Now that the Logan County global warming denial fest has come and gone, some clear thinking may take hold. The event, which is said to have been attended by the better part of a hundred thousand souls, was nothing but a well-calculated effort to distract us from noticing who, really, has axed nine out of 10 coal mining jobs in the past 50 years. To avoid taking heat, coal industry wheeler-dealers elevate distraction to an art form as they cry out to the few remaining miners, "Look, there's a tree-hugger who is trying to put you out of work!"
Wyatt lists this as a separate bullet point, but I'm not sure why. Seems like he got fired up about the West Virginians wanting to hold onto their jobs and went off on a ramble. I'm really not sure what it's all about. It would have been nice if he'd bothered to provide a link to something that explains or supports what he's saying. All I can make of it is that 1) he's upset that they disagree with him about global warming; and 2) the evil coal mining companies are the real bad guys. I'm not sure how having a different opinion constitutes anybody "reversing field," which is what this is supposed to be an example of.
The health-care debate has revealed the leaders of the GOP as little more than fear mongers, like the boy who cried wolf. We hear tall tale after tall tale. Their hope is to frighten people into conservative extremism.
Fear mongers? Isn't this the same guy who just suggested that "right-to-lifers" were going to kill people because they oppose universal health care? (See above.) And it seems to me that there's been a fair amount of tale telling done by our Fear-Mongerer in Chief. And why is it "extremism" to oppose a radical shift in governance, which would turn nearly 20% of our economy over to the federal government?
Their loony jabber about death panels, death books and health care for illegals is losing steam. As they pretend to be sincere, they now confabulate concerns that a health-care public option will run us into an Everest of national debt.
What Wyatt dismisses as loony jabber has a good deal of substance to it. It's fair to object to the term "death panel" as provocative and incendiary -- I'm sure it was meant to be -- but it's unfair to dismiss the underlying issue so cavalierly. Obama's proposal for an "Independent Medicare Advisory Panel" was real and that panel would have authority over which medical procedures would be approved. This is rationing, and it's a real concern that should be addressed, rather than mocked. It's revealing that the "death panel" provision of the health care bill was removed after Sarah Palin called attention to it. Perhaps there was something to it after all?

Similarly, the loaded term "death book" describes an actual book which allegedly steers elderly patients toward decisions to end their lives. These are serious issues which Wyatt treats in an unserious way when he discards them as "loony jabber"

As for Obamacare covering illegals, suffice it to point out that Republicans have introduced several amendments to explicitly state that illegal immigrants won't be covered by the bill. All have failed along party line votes.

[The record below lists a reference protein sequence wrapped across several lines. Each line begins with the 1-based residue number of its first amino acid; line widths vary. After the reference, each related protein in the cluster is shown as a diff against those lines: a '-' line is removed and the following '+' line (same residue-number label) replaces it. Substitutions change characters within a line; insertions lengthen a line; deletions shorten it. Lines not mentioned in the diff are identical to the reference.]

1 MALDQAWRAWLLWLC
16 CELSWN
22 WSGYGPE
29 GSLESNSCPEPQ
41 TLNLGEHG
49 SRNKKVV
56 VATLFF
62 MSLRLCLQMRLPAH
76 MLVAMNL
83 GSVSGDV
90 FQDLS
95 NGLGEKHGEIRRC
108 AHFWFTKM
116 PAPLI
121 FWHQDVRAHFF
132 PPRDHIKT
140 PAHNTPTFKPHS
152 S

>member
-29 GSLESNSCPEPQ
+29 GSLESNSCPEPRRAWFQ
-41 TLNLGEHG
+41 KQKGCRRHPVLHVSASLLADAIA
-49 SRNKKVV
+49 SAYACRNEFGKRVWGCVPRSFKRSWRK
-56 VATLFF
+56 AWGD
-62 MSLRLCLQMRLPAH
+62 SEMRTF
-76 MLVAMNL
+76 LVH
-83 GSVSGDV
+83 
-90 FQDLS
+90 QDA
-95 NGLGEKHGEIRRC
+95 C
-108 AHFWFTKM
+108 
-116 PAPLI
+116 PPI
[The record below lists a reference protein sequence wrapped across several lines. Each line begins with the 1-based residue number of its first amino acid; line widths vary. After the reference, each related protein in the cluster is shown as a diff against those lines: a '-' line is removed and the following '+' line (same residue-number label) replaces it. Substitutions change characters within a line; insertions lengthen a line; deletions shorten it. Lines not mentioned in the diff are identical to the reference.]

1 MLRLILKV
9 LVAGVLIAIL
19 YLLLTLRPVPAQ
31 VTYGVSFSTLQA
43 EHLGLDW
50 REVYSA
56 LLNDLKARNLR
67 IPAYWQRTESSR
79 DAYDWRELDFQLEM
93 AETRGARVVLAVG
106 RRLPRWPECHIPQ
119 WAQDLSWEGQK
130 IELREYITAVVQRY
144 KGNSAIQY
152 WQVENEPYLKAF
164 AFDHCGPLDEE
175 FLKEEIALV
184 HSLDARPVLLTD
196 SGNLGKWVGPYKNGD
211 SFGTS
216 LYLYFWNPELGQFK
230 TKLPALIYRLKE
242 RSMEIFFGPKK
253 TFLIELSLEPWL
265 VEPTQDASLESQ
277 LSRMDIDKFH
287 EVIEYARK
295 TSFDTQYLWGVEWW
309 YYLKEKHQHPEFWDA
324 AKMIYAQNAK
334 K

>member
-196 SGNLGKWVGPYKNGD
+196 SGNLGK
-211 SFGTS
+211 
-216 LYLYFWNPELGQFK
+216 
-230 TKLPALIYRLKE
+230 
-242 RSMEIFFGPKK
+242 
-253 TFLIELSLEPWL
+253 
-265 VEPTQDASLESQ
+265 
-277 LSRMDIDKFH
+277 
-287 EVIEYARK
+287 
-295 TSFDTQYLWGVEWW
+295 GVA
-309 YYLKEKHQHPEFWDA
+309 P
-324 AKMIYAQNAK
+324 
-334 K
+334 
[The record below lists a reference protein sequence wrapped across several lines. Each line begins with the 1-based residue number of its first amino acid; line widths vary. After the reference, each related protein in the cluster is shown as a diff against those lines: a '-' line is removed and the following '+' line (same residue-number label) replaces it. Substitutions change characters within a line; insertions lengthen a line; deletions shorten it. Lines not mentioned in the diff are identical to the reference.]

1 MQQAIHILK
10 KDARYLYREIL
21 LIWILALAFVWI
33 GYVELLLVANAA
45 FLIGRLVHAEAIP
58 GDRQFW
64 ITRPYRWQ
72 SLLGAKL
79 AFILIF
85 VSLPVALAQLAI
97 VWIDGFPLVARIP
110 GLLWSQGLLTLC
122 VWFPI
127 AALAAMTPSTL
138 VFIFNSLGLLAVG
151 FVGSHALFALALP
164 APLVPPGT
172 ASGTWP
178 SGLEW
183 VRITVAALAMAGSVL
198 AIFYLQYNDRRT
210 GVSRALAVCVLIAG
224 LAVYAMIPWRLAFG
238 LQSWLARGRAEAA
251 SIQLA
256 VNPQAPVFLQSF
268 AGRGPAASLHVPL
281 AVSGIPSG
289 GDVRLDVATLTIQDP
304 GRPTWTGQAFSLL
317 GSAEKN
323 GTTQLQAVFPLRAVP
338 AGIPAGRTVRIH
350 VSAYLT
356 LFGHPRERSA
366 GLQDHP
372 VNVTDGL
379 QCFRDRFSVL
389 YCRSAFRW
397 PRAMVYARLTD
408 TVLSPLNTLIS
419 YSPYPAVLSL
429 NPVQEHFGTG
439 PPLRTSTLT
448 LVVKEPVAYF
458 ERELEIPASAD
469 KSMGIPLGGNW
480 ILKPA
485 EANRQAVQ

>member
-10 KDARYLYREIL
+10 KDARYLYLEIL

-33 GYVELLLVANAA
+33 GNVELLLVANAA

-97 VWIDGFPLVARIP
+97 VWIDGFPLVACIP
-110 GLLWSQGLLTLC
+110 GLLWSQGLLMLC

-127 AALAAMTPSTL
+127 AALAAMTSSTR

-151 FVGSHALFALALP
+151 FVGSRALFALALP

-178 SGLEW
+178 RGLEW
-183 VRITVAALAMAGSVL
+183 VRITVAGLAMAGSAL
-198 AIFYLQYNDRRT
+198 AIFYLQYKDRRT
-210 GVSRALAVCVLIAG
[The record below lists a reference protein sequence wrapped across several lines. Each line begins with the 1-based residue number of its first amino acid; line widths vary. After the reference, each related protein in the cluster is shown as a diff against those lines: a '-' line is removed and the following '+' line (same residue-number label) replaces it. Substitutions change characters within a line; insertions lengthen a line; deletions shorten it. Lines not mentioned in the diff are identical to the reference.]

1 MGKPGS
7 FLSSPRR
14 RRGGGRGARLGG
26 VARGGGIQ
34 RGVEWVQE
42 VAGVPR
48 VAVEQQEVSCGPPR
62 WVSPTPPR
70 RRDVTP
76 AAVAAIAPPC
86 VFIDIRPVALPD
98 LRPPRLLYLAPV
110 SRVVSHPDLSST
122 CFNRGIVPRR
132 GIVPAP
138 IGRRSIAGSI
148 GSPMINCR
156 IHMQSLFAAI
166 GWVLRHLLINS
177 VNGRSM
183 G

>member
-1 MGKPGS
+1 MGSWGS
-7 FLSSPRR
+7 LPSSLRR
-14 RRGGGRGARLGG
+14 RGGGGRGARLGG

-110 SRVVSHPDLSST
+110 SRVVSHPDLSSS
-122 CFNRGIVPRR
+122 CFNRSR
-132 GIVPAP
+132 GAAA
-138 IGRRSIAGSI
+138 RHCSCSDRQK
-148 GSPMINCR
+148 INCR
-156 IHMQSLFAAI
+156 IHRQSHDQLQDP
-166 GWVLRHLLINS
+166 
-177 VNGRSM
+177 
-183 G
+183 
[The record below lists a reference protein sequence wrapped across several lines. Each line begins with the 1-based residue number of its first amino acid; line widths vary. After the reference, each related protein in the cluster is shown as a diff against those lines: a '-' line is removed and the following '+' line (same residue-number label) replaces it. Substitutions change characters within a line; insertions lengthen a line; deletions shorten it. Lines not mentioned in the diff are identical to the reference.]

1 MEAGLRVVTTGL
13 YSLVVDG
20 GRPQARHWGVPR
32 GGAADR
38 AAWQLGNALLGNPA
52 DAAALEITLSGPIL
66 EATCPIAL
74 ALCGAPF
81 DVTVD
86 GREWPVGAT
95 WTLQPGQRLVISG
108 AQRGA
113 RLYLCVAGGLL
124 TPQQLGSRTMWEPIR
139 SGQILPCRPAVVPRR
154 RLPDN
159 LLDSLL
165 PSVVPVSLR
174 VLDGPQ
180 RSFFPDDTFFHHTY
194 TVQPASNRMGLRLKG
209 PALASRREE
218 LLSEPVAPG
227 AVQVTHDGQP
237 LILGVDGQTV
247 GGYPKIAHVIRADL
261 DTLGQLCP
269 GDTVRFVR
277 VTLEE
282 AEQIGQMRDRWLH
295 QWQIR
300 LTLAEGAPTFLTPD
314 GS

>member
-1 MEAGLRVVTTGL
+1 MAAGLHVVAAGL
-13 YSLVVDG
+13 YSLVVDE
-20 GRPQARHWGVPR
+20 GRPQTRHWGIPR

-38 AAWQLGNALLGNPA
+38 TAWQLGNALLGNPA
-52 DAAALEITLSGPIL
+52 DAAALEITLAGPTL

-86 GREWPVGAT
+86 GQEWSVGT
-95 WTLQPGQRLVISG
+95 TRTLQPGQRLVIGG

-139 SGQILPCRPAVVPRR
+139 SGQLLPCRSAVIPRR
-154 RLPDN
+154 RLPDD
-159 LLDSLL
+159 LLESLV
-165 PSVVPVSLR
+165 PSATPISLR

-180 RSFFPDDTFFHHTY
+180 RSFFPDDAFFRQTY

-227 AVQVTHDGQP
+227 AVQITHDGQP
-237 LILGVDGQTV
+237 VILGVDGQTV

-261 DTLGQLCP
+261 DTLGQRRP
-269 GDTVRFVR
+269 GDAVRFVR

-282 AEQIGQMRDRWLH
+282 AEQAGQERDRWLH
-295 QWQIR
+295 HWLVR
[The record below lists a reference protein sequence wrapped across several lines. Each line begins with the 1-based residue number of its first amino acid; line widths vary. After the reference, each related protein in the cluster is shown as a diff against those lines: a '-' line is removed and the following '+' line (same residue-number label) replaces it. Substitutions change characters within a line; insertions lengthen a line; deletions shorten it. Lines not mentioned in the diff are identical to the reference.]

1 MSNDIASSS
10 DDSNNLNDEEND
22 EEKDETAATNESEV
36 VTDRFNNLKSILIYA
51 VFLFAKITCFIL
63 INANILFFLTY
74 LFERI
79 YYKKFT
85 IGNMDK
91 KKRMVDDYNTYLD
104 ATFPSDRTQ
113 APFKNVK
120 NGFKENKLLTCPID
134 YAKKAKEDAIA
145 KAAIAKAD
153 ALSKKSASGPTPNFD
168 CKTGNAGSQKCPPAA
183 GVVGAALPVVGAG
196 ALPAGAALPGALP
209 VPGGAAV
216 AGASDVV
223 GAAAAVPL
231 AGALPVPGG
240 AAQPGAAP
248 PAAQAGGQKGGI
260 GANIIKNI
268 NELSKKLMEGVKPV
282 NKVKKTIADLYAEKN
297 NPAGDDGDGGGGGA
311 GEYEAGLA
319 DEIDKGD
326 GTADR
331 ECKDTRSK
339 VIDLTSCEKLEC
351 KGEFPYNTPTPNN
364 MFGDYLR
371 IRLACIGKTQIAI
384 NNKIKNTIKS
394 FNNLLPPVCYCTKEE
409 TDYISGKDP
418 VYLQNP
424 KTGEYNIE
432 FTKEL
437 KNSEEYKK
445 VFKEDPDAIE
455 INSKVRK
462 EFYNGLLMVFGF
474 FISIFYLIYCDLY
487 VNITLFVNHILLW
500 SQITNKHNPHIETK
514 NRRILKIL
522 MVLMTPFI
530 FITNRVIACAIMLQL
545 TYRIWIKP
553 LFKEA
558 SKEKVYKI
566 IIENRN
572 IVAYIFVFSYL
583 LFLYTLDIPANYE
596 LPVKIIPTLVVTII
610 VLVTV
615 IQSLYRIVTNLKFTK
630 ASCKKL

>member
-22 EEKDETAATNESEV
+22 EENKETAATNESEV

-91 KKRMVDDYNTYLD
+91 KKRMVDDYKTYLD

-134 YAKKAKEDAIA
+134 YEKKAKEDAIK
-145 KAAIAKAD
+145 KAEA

But those same GOP leaders have yet to explain why, if they are concerned about the U.S. debt, they steadfastly resist any effort to reverse George W. Bush's tax breaks for the rich.
Wyatt's "researchers" have failed him once again. Bush cut taxes across the board and left the rich shouldering even more of the tax burden. As for the rationale behind leaving the tax cuts in place, this is widely known: the solution to debt is a growing economy. Since the economy is driven by the private sector, keeping money in the private sector is a good thing. Taking it out (taxes) slows the economy. This is basic economics. Wyatt may disagree or have other priorities, but he's either grossly unaware or disingenuous to claim that this hasn't been explained.
Republican tax gifts to the Paris Hiltons of the world were based on the absurd notion that we can best help the poor by giving more cash to the rich, a policy for which all of us, except the wealthy, now pay through the nose.

Jesus, who was known for his consistency, likely would have tossed a trickle-down economist out of the temple and into oblivion.
Here Wyatt confirms that he doesn't understand basic economics. In the first place, there's no such thing as "trickle down" economics. That's a term used by those who don't understand supply-side economics or wish to mock it. In Wyatt's world, the theory behind "trickle down" economics is that if rich people have a lot of money, it will eventually work through the system and trickle down to the poor. But that's not how it works.

In reality, trickle up is a better description of what happens. If you give a rich person (or company) extra money (actually, you're not giving them anything; you're just taking away less of what is rightfully theirs) he'll want to invest it, so he can make even more money. (Rich people are greedy, you know.) They key is that the investment comes first; the payoff comes later. So he invests: he expands his store, opens a new location, introduces a new product line, whatever. And he needs help with all these things: builders, designers, salesmen, architects, custodians, real estate agents, salesmen, on and on. All these people see and benefit from the rich guy's extra money long before he does. So, in actuality, the money starts at the bottom, with new jobs, better salaries, and increased opportunities for "the little guy," then eventually "trickles up" to the rich guy who sees his profits last.

I'm not sure what Jesus has to do with any of this, but I bet, as a carpenter, he'd appreciate having a little work come his way.